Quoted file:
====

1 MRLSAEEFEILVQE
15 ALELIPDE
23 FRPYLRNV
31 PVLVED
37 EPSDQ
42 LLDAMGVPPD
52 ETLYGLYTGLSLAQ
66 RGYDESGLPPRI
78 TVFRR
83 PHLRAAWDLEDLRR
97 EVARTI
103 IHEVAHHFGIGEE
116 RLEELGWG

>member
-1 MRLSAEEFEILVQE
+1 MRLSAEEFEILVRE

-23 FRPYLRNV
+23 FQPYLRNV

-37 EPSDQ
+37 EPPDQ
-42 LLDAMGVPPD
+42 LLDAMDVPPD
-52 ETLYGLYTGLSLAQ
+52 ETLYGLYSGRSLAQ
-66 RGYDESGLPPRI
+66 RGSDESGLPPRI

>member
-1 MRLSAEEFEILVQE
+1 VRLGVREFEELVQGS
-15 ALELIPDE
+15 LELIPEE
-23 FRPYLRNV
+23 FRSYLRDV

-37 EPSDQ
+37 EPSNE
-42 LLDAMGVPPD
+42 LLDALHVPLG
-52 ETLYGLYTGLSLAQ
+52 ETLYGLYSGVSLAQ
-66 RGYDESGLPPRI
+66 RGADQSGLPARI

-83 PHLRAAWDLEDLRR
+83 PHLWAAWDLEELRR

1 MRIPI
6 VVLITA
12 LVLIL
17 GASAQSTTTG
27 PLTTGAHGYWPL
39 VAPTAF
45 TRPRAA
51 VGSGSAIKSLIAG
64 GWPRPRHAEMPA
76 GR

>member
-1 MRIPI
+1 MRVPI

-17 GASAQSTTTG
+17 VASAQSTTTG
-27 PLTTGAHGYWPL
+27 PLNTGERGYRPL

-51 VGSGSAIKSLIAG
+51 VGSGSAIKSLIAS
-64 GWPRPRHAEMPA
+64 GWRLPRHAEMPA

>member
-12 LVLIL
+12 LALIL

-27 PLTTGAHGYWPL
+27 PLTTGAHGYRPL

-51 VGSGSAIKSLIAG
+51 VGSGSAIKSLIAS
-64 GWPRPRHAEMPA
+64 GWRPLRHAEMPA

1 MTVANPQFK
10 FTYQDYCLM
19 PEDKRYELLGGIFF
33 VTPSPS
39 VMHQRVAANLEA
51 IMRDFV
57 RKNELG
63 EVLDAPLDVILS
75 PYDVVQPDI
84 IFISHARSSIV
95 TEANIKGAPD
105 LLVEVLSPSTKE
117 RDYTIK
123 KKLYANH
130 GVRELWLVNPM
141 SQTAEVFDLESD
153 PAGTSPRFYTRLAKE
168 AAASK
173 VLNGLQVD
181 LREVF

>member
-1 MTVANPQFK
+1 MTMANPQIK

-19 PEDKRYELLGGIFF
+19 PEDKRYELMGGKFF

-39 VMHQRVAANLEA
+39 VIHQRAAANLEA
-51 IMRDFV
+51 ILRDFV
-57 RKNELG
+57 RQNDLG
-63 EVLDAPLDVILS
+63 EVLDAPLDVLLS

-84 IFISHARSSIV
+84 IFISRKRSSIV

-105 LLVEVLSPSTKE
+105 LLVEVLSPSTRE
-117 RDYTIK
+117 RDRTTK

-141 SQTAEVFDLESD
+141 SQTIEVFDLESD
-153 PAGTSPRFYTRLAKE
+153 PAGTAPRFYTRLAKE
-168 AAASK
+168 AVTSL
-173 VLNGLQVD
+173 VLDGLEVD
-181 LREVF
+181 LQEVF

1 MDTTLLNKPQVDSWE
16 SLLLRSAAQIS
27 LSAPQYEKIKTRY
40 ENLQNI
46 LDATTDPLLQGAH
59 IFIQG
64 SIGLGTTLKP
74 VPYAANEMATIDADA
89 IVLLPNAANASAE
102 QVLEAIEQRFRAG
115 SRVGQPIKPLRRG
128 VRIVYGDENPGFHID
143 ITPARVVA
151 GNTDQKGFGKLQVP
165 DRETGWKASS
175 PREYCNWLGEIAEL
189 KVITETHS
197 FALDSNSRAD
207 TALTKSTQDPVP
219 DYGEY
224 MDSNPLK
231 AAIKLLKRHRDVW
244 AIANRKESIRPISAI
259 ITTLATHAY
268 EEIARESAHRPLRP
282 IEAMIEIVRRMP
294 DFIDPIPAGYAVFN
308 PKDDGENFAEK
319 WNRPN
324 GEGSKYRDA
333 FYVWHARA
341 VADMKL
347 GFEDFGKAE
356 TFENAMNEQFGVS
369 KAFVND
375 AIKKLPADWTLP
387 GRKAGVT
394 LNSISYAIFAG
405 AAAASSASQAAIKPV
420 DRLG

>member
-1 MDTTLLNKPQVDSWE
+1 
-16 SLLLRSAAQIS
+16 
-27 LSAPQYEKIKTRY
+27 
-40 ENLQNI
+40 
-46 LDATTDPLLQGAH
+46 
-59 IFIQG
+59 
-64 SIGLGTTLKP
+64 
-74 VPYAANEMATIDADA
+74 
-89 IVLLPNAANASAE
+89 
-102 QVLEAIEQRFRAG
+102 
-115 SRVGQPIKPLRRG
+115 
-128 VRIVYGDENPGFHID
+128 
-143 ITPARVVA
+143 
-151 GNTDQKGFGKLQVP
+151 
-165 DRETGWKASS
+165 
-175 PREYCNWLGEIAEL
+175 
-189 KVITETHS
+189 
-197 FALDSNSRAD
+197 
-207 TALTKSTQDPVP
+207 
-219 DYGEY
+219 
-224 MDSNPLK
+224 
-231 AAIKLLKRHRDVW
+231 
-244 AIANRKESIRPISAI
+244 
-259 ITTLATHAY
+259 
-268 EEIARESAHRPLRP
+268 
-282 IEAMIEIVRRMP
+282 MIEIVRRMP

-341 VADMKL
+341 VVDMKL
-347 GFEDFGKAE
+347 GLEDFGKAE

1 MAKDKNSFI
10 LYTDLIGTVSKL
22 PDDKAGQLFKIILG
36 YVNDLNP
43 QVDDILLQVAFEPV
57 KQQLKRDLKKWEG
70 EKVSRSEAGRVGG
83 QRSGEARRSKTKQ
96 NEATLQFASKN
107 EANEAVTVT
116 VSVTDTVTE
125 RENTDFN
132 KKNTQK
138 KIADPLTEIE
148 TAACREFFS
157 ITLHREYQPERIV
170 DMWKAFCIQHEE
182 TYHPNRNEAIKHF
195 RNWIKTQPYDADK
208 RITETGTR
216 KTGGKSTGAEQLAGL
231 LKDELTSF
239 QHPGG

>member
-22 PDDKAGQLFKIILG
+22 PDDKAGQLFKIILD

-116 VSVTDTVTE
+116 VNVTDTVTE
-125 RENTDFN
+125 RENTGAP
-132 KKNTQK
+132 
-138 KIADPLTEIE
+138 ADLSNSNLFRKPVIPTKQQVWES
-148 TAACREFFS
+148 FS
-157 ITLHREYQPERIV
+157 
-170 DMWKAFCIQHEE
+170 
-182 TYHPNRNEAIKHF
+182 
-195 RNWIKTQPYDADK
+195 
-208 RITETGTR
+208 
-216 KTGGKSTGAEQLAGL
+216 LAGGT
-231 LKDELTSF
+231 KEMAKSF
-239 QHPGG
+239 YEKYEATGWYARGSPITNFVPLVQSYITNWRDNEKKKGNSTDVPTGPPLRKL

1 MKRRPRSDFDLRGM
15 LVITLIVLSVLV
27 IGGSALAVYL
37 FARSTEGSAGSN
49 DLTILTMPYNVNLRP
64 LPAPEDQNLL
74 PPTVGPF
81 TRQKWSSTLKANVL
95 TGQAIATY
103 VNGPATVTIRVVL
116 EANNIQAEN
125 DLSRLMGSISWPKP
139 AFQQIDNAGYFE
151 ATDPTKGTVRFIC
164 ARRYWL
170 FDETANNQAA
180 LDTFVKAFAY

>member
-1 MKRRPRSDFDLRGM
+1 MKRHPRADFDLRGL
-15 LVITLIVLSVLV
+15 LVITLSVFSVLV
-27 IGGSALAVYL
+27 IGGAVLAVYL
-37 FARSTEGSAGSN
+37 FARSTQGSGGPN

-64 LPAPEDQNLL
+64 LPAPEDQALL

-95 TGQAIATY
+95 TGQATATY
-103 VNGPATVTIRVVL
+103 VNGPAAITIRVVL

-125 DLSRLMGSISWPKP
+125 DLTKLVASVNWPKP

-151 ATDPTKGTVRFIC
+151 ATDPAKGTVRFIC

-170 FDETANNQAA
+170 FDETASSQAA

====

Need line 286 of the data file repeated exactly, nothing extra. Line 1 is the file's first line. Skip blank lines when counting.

164 ARRYWL